Freight Rail

ACCC court action to aid Newcastle container terminal development

Rail line at Port Botany. Photo: Sydney Ports Corporation / Brendan Read

Provisions baked into port privatisation deals by the NSW Government over the last five years illegally stifle competition in the containerised freight market, the ACCC has alleged.

ACCC chairman Rod Sims on Monday announced legal action to address what the competition watchdog views as “anti-competitive and illegal” provisions within deals to privatise Port Kembla, Port Botany and the Port of Newcastle.

The ACCC believes the provisions were made by the NSW Government to maximise the value of privatisation deals – specifically the 99-year lease of Port Botany and Port Kembla to NSW Ports, a consortium of superannuation funds, back in 2013.

The Port of Newcastle was privatised a year later, in 2014.

In documents presented to the Federal Court, the ACCC has isolated provisions in Port Commitment Deeds for Port Botany, Port Kembla and the Port of Newcastle, which together would effectively force Newcastle Port Corporation to compensate NSW Ports, if Newcastle’s container traffic exceeds 30,000 twenty-foot equivalent units (TEUs) per annum.

Newcastle handles roughly 10,000 TEU per annum at present, but the ACCC believes the provisions are limiting the port’s ability to develop a full-scale container terminal in the future.

Port Botany handled roughly 2.7 million TEU in FY18.

“We are alleging that making these agreements containing provisions which would effectively compensate Port Kembla and Port Botany if the Port of Newcastle developed a container terminal, is anti-competitive and illegal,” Sims said.

The deeds in question have 50-year terms.

According to Sims, the deeds between the state and NSW Ports’ respective subsidiaries for Port Botany and Port Kembla would oblige the state to compensate the port operator if container traffic at Newcastle exceeds the 30,000 TEU cap.

The deed for the Port of Newcastle, in turn, obliges the port operator to compensate the state if the cap is exceeded.

“The ACCC alleges that the reimbursement provision in the Port of Newcastle Deed is an anti-competitive consequence of the Botany and Kembla Port Commitment Deeds, and that it makes the development of a container terminal at Newcastle uneconomic,” the competition watchdog said in a statement.

Sims added: “The compensation and reimbursement provisions effectively mean that the Port of Newcastle would be financially punished for sending or receiving container cargo above a minimal level if Port Botany and Port Kembla have spare capacity.”

Sims said the ACCC’s legal action seeks to “remove a barrier to competition in an important market”.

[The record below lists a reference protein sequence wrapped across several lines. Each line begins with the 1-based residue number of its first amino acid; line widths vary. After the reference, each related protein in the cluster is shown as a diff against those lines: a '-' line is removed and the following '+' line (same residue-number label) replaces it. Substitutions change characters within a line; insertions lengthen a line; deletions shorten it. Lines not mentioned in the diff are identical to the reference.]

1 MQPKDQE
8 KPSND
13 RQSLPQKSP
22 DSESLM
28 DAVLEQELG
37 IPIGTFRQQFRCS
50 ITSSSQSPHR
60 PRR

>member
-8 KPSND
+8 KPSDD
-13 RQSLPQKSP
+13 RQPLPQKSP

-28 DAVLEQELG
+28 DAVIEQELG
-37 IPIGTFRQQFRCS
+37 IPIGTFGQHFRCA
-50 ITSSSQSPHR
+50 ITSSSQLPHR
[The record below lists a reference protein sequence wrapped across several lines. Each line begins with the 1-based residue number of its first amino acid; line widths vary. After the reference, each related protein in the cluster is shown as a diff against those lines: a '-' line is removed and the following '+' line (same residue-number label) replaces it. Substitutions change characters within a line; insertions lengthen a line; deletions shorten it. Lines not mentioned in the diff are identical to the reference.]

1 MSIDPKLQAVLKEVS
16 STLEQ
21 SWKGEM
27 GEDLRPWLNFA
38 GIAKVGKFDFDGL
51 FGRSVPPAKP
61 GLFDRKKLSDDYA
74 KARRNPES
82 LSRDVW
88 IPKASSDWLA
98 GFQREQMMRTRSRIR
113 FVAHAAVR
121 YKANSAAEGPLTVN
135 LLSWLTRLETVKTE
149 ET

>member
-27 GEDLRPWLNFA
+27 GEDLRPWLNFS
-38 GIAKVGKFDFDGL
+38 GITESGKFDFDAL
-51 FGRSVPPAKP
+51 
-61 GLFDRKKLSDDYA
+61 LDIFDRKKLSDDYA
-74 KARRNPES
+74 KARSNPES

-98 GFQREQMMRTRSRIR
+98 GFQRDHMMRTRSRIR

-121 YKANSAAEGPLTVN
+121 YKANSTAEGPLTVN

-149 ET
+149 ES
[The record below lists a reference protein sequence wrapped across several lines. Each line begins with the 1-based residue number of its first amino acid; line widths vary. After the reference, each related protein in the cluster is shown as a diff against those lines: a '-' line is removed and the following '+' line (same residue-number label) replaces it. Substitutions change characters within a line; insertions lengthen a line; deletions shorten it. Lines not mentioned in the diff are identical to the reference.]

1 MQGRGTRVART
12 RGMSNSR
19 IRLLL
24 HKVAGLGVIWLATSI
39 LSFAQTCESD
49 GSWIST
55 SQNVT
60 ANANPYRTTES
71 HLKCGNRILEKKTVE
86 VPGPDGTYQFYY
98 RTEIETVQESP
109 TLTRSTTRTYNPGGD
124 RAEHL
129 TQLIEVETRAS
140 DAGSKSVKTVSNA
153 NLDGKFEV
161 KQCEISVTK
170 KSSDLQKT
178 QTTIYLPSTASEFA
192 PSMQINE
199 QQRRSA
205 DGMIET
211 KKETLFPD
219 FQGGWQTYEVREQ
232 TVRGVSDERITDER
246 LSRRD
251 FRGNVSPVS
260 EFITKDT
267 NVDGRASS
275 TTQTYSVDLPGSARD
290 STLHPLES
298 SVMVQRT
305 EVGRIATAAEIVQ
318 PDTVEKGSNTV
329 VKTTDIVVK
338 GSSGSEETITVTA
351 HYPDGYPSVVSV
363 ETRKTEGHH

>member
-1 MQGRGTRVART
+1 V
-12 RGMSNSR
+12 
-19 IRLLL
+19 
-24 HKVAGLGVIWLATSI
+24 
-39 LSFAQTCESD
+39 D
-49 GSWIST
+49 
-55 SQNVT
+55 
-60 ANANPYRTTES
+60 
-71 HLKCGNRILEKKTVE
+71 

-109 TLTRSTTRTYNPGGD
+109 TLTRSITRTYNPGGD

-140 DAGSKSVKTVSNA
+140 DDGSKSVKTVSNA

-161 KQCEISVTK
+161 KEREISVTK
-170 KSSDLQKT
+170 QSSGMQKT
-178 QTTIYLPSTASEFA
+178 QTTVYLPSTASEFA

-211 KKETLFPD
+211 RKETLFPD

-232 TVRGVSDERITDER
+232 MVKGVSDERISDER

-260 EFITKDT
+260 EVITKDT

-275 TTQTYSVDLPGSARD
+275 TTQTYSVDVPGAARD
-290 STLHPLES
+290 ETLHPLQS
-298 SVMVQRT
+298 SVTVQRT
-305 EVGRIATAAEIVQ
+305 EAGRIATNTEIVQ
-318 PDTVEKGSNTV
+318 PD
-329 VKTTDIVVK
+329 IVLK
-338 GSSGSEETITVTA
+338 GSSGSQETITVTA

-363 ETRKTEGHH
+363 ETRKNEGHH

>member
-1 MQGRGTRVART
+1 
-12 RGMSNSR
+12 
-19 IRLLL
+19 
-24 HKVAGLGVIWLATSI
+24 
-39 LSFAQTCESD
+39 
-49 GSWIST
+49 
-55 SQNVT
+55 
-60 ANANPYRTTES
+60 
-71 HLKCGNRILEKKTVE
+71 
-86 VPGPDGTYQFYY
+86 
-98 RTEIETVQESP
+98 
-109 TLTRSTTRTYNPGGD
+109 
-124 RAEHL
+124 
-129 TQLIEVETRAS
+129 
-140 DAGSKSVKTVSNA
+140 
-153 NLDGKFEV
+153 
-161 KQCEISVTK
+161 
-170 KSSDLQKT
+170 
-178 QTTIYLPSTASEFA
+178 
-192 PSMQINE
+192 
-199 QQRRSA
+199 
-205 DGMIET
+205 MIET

“If a competing container terminal cannot be developed at the Port of Newcastle, NSW Ports will remain the only major supplier of port services for container cargo in NSW for 50 years,” he said.

“I have long voiced concerns about the short-term thinking of state governments when privatising assets and making decisions primarily to boost sales proceeds, at the expense of creating a long-term competitive market.”

NSW Ports on Monday discredited the ACCC’s claims, saying the agreements between it and the state were “in the best interests of all stakeholders, the economy and people of NSW”.

“Having paid a consideration of $5.1 billion to the NSW Government in 2013 based on the full contractual terms contained in the agreements, NSW Ports will be vigorously defending the proceedings,” the ownership group said.

“NSW Ports is 80 per cent owned by Australian superannuation funds investing on behalf of more than six million individual Australians. The success of Port Botany and Port Kembla is in the national interest.”

CEO says Newcastle best option for growth

Port of Newcastle chief executive Craig Carmody recently told the Hunter Business Chamber he views the development of a deepwater container port at Newcastle as a significant opportunity for the region.

“The east coast container ports are reaching their landside capacity,” Carmody told a luncheon on November 30.

“They are all significantly constrained by urban congestion, they lack the heavy rail systems that allow for double-stacker trains, they are not connected to designated freight rail networks, and – incredibly – Melbourne, Brisbane and Botany will not be connected to the planned Inland Rail.”

Carmody said the location of Port Botany meant further expansion would be incredibly expensive.

“The commitment to new transport infrastructure to support Port Botany’s growth is around $11 billion in direct support [and] more than $27 billion in broader transport upgrades,” he said.

“The spending is mostly on roads because rail is a lost cause at Botany. The longest train they can fit into Port Botany is 640 metres – but truly efficient port trains are over 1.2 kilometres and the best are up to 1.8 kilometres long.”

Carmody also said Newcastle would have the opportunity to build a terminal suited to the largest ships of the future, which can carry up to 15,000 TEUs each. The $5 billion Panama Canal expansion project recently upgraded the global thoroughfare to be able to handle such vessels, and some of the world’s largest ports have invested heavily to be able to handle them.

“The world is shifting from a system where many ports could handle ships of around 5,000 TEU, to a system where there’ll be a Tier One network of Maxi ports, and daylight second,” Carmody said.

“Unfortunately, Australia’s three east container ports will not be taking the Maxi ships – at least there’s no viable plans to do so. This means Australia will be in the Second Tier of container ports. And that’s something we want to remedy with a Container Terminal at Newcastle.”